The Charles B. Randall Memorial Scholarship was established by Isabel Randall in memory of her husband. Charles Randall was an undergraduate at KU when his education was interrupted by World War I. Following his service in the U.S. Army, he returned to the university and graduated with the law class of 1921. Upon graduation, he joined the Kansas Attorney General’s Office, then the Supreme Court Reporters Office. He became counsel for the Kansas Tax Commission in 1928, then joined the private sector as the tax attorney for National Gas Pipeline Company in Chicago; he later became the company’s vice president. He served as chair of the American Gas Association Tax and Accounting Committee. Randall died in 1996.

The Raymond Rice Foundation Scholarships were established in 1979 through a gift from the Ethel and Raymond F. Rice Foundation. A 1908 graduate of the KU School of Law, Mr. Rice served as a member of the KU law faculty from 1913 to 1926 and practiced law in Lawrence. The University of Kansas Distinguished Service Citation, the highest honor the university can bestow upon a graduate, was awarded to Mr. Rice in 1973. Mr. Rice established the Ethel and Raymond F. Rice Foundation to benefit the Lawrence community following Mrs. Rice’s death in 1971. Rice Scholarships are awarded from this fund to first-year law students who are Kansas residents with outstanding academic credentials and proven leadership abilities. These scholarships are renewable for three years, provided the student maintains the prescribed overall grade point average.

The Ross Foundation Law School Scholarship was created in 2005 by G. Hal Ross, L’52, and Mary Lou Ross to provide scholarships for deserving students in the law school at KU. Preference is given to students who are Kansas residents. The scholarship may be renewable at the discretion of the scholarship committee and shall be funded one half of the total amount, each semester of a respective academic year. The Rosses reside in Wichita.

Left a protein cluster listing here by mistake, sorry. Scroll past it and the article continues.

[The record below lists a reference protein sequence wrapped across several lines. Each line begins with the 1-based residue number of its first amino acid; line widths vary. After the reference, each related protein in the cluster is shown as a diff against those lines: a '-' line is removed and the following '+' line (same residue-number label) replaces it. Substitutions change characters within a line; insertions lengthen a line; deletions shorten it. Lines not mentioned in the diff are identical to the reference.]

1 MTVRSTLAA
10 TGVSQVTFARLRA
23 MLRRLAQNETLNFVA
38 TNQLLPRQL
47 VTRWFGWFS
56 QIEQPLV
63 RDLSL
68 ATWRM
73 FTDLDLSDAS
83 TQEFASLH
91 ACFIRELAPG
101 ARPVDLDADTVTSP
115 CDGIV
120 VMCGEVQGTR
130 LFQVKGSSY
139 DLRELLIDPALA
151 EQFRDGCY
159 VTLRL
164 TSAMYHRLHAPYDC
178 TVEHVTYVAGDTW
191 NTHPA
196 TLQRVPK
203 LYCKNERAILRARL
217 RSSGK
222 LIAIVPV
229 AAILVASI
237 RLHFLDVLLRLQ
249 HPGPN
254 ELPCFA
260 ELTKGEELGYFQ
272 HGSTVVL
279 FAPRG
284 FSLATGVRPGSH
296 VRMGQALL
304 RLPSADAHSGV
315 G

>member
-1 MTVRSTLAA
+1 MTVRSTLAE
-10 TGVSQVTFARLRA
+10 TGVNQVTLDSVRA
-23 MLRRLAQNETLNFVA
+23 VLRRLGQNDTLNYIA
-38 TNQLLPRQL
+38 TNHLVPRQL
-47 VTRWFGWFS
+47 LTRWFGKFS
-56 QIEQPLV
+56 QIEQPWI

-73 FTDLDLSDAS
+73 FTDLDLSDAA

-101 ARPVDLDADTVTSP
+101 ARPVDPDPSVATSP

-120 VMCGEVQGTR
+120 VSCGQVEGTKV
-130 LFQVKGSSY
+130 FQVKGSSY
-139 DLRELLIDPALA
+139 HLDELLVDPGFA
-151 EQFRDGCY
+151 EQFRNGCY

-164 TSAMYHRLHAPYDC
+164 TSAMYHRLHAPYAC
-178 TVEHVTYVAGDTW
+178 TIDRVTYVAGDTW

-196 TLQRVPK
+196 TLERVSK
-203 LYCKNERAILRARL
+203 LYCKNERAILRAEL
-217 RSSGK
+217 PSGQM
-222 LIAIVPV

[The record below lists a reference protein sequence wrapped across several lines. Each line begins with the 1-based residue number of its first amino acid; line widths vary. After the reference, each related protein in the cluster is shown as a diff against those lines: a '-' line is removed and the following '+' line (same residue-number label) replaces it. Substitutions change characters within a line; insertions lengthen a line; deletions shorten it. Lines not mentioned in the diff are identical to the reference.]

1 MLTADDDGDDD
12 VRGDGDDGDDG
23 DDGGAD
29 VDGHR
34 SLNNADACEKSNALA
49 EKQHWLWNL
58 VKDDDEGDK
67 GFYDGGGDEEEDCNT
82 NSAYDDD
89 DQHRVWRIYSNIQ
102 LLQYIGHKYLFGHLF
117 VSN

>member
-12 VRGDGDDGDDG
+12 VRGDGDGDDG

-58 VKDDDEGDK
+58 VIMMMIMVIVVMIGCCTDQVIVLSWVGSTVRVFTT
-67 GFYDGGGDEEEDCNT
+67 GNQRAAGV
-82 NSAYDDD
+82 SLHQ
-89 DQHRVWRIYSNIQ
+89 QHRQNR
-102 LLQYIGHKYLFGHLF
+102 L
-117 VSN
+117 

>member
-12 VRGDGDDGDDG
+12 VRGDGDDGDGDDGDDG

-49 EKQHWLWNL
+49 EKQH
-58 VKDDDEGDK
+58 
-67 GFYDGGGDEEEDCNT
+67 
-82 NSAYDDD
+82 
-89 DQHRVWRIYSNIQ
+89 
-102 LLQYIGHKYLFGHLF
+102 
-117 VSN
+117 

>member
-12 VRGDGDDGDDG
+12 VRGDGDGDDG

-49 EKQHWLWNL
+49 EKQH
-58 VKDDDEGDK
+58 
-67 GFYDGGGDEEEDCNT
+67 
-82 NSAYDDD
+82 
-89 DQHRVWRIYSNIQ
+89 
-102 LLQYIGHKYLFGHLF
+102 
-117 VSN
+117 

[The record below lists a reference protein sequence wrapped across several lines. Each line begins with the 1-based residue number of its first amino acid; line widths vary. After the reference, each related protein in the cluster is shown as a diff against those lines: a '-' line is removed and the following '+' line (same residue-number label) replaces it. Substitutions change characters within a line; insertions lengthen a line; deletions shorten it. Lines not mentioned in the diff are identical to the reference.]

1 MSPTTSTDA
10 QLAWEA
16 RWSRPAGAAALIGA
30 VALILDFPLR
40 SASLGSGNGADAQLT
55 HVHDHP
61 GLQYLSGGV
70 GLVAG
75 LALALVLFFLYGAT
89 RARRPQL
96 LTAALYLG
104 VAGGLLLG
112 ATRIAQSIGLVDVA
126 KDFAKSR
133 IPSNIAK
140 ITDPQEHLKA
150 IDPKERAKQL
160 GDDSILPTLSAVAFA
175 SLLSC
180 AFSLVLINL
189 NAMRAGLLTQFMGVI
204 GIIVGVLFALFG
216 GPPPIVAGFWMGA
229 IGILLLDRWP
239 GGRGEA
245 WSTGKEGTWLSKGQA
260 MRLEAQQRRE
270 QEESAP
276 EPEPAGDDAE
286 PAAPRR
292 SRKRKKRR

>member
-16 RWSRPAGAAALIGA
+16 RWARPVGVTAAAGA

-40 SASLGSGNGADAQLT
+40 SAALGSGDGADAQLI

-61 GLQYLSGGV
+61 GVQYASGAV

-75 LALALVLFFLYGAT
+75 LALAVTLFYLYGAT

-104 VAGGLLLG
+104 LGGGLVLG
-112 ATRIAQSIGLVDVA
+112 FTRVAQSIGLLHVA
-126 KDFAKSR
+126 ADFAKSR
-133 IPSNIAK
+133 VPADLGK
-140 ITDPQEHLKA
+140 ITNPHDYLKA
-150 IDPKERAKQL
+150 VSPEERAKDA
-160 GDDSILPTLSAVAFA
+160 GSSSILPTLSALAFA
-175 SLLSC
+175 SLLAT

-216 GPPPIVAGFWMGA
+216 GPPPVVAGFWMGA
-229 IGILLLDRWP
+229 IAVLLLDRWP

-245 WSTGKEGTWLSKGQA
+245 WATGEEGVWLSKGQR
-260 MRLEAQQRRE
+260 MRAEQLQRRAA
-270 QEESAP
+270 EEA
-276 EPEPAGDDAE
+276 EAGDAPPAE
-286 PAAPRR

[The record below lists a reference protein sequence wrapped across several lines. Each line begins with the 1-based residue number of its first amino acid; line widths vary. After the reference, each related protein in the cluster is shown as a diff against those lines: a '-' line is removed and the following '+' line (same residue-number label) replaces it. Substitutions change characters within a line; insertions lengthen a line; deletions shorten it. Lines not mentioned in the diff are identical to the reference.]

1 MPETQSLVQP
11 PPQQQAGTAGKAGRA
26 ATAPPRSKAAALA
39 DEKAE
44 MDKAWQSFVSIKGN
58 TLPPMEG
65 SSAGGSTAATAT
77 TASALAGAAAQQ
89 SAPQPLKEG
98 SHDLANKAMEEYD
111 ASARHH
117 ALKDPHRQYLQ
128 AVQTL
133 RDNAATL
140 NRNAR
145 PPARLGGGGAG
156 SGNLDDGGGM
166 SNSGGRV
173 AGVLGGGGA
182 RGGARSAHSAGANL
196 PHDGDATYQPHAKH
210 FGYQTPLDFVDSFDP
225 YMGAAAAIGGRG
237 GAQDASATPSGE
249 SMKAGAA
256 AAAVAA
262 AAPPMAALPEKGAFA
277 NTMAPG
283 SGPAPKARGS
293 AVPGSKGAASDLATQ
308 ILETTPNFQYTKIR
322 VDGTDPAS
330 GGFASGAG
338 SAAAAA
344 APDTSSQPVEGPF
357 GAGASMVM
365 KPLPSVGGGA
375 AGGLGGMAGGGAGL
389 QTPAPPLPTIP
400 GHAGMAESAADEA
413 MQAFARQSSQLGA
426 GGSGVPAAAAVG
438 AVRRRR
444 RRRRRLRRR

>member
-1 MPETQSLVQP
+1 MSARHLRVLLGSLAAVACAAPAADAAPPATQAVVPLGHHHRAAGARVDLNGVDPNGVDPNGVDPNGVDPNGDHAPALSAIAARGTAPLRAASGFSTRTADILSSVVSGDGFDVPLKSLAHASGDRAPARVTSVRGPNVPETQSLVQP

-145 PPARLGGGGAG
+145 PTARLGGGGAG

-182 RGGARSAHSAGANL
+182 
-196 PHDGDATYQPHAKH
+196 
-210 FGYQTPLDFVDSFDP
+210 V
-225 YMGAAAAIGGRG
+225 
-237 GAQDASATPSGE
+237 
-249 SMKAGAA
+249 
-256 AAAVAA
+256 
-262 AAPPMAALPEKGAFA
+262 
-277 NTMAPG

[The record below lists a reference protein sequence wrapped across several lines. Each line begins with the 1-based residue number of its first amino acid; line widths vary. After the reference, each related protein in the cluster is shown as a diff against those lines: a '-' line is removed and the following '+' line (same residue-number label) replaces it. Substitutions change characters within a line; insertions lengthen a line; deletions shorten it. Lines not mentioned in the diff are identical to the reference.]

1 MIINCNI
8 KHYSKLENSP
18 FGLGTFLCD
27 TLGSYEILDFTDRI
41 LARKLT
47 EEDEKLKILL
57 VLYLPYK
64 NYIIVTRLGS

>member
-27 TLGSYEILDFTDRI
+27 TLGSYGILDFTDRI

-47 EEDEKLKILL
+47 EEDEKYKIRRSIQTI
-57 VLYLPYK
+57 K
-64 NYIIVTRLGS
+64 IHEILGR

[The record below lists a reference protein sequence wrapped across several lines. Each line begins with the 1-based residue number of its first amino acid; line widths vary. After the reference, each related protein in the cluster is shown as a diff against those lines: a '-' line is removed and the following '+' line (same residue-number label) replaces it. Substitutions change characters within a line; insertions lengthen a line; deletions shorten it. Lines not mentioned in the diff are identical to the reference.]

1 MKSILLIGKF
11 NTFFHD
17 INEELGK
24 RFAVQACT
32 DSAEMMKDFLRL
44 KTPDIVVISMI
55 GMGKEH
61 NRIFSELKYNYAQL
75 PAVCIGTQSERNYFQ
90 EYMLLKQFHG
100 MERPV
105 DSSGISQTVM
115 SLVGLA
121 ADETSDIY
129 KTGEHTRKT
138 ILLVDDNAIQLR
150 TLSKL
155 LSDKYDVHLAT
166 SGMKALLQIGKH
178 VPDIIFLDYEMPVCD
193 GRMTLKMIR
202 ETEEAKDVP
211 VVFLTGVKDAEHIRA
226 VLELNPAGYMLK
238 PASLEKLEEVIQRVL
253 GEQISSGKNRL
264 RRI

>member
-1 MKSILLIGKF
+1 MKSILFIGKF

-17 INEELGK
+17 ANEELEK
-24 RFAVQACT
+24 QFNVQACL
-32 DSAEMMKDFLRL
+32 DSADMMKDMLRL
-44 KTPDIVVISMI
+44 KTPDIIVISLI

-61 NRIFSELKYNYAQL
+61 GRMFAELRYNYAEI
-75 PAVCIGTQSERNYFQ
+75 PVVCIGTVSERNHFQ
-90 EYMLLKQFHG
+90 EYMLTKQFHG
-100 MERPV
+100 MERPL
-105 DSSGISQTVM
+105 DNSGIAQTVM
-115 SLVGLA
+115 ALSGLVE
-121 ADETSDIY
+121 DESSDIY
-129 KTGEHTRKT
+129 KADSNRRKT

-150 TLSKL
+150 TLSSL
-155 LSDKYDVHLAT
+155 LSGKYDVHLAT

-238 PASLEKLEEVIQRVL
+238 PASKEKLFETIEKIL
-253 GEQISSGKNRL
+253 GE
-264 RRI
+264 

The Judge Kay Royse Scholarship in Law was established in 1999 “to award scholarships to assist and encourage women students in their second or third year of study in the School of Law at KU, and who have demonstrated a substantial commitment to public service in Kansas.” Royse received her law degree from KU in 1979. She practiced law in Wichita after graduation and, in 1986, was elected to the first of three terms as Sedgwick County district judge. She served there until 1993, when she was appointed to the Kansas Court of Appeals, the second woman ever to be appointed to that position. Royse spoke at the school’s second annual scholarship reception about the scholarship she received while in law school. She spoke of her feelings of gratitude and the importance of thanking those who provide such support. Royse died in 1999.

The Judge J.C. Ruppenthal Law School Scholarship was established in 1965 by his second wife, Margaret, and son, Lloyd H. Ruppenthal, a graduate of the KU Law class of 1925. Jacob Christian Ruppenthal came to a homestead in Russell County, Kan., as a boy and was educated at home and in country schools, then Salina Normal University and finally the University of Kansas law department where “one year of law school at that time cost Mr. Ruppenthal $91.19, including books and train fares.”  J.C. was an 1895 graduate of KU Law after intermittent years of study and teaching, or finding other work to finance his education. He returned to Russell to enter the law practice and was elected county attorney before his election as a judge of the Kansas District Court. Upon his return from World War I, he was in Lawrence visiting his son when he learned of the sudden death of “Uncle Jimmy” Green. Chancellor Strong invited the judge to teach Green’s classes for the remainder of the school term. The judge returned to Russell and the practice of law and was reelected to his judgeship in 1922. He died in 1964 at the age of 95.

The Richard & Vivian Schmidt Law Scholarship was established in 2005 by a gift from Diane S. Parrish, L’79, and Steven C. Parrish, of Westport, Conn. The funds are to be used to provide scholarships for deserving students in the School of Law at the University of Kansas. Preference shall be given to female students whose income is too high to qualify for need-based financial assistance, but low enough that college tuition may be a real burden. First priority will be given to a student who is the first in her family to go to graduate school. Scholarships may be renewable and based on need or achievement.